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Howard League blog · 22 Jun 2017

The Queen’s Speech and prison reform

The first duty of government is to keep citizens safe. Over the past few years this has happened as crime has fallen. But there are still intractable problems and the Queen’s Speech singularly ignored one of the most corrosive and potentially explosive – prisons.

Prisons are in a shambles. They are riven with violence, drugs, assaults and people so desperately miserable that they injure themselves. On release more crime is committed. I have been working with prisons for three decades and I have never seen such terrible conditions for prisoners and staff.

Prior to the election, the Prisons and Courts Bill had included some tentative measures to address these problems. Liz Truss had secured significant funding to recruit more staff and to enhance wages. She was promoting the ‘Unlocked’ scheme to recruit top graduates to work as prison officers, a programme similar to Teach First that has helped struggling schools. I think she recognised that these measures would not ease pressure in the system and in my conversations with her I got the impression that she was going to put pressure on probation and CRCs to reduce recalls in order to stem the flow into prisons.

I have been working with prisons for three decades and I have never seen such terrible conditions for prisoners and staff.

It was shocking that on the day the Queen omitted mention of prison or penal reform, the inspectorates of prison and probation published their joint findings that the privatised community rehabilitation companies are failing so badly that it would make no difference if they simply went away. The failure to care for people coming out of prison results in repeated recalls. Just this month we published research showing that an extra 13,000 people have been sent back to prison.

The primary mission of the Howard League is to work for safer communities. To achieve this we work to keep people out of the system as far as possible and we work to make sure the penal system is proportionate, just, humane and effective. It is not delivering justice if it keeps recalling people for trivial reasons, indeed, this cultivates crime in crowded prisons and the failure to support on release.

I hope that the omission from the Queen’s Speech does not mean that penal reform has been abandoned. I have written to the new Secretary of State, David Lidington, with suggestions for immediate action that will ease the pressure on the prisons, with one element being reducing recalls. In the long run we need sentencing reform to deal with inflated sentencing in both custodial and community sentences.

Without legislation, the secretary of state will have to rely on bold and clear leadership. He will have to act quickly too, as people are dying every day in prison, being failed on release and recalled to already crowded prisons and the taxpayer is footing the bill. His responsibility is to keep us all safe and that means the public but it also means prison staff and prisoners. Reform of a failing system can do that.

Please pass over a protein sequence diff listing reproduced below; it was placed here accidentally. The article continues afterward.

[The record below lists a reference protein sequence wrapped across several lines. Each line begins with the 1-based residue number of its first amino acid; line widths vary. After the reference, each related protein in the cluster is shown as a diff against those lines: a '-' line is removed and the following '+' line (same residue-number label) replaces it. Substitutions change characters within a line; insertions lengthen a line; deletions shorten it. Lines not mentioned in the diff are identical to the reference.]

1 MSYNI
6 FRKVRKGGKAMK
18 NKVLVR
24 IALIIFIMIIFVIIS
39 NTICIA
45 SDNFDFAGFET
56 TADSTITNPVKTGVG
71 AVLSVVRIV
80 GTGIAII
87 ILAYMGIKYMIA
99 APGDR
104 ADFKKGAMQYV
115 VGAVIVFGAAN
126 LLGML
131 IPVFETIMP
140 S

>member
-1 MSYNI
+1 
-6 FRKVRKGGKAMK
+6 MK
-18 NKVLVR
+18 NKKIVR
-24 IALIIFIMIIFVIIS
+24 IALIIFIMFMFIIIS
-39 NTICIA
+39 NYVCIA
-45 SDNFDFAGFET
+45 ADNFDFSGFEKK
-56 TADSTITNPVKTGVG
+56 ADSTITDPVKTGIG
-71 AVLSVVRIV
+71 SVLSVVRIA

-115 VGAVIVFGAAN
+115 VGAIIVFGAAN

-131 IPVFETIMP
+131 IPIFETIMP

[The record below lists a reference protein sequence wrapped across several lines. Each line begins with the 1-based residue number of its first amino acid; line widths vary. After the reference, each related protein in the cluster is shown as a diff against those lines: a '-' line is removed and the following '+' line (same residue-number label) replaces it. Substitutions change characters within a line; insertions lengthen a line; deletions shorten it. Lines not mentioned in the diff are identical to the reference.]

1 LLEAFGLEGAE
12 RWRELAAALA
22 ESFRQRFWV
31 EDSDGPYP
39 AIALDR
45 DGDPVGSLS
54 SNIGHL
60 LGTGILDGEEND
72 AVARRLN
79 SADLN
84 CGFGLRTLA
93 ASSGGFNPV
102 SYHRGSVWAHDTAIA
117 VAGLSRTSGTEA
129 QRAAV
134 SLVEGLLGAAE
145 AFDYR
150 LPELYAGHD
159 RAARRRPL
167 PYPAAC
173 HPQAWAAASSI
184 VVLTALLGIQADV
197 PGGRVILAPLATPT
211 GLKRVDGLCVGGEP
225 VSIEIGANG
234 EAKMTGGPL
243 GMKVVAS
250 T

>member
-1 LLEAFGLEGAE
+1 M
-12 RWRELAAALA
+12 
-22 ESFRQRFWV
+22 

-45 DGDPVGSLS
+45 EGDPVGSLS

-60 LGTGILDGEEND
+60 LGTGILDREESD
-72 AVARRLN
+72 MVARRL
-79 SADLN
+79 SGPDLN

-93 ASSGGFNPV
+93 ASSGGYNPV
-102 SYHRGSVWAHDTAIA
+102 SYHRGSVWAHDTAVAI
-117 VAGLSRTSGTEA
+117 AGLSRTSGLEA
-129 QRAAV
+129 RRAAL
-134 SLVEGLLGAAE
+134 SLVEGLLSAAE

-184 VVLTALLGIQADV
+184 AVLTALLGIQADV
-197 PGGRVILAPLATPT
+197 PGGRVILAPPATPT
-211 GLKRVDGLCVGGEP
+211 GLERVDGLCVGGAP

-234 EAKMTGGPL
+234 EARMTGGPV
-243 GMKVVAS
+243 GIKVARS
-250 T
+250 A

• Jez says:

    Our prison system is in a shambles. Self harm and suicide at epidemic levels. Recall at an extremely high level, most likely to control increasing probation caseloads. With all the good advice being given to the government from the Howard League and the Prison Reform Trust you would think they would listen but they don’t. It goes against their philosophy. They now want to build new prisons with extremely poor environments. Small shared cells, no natural light and unpleasant regimes. All this does is produce more suffering. More people in prison per head of the population than any other EU country. A justice system run purely on PERCEIVED risk doesn’t rehabilitate. It just creates more injustice. People need to be treated with dignity and encouraged to move forward with their life. If you keep judging them on what they did or were found guilty of, you will forever be making them look back and not look positively to the future. Still people are on a sentence which was stopped in 2012. Held in prison potentially indefinitely purely on a PERCEIVED risk score. The IPP sentence (inexcusable persistent persecution) How can anyone live with that sentence, it is a sentence which causes suffering not just for the prisoner but for their family too. Torture is prevalent in her majesties’ prisons

  • Diana West says:

    Sentencing reform is desperately needed. I know of a woman who was sentenced to eight months in prison for perverting the course of justice – lying to the police about speeding tickets incurred by her (ex) abusive partner who was banned from driving at the time but who helped himself to her car whenever he liked. It was her first offence, she was not a danger to the public, she had split from her partner and was living at home, she had a management position with a local farm shop and she had four excellent character references. The pre sentencing report recommended a suspended sentence. Yet despite all that she was sent to prison, served two months (at three prisons), was on electronic tag for another six weeks then recalled for two weeks (at yet another prison) because her tag broke – they insisted it had been cut. She now has a part time job, is struggling with alcohol and drug dependency and has to pay for private counselling since none was available in prison. What good did the prison sentence do for anyone? And it must have cost the public purse tens of thousands of pounds.

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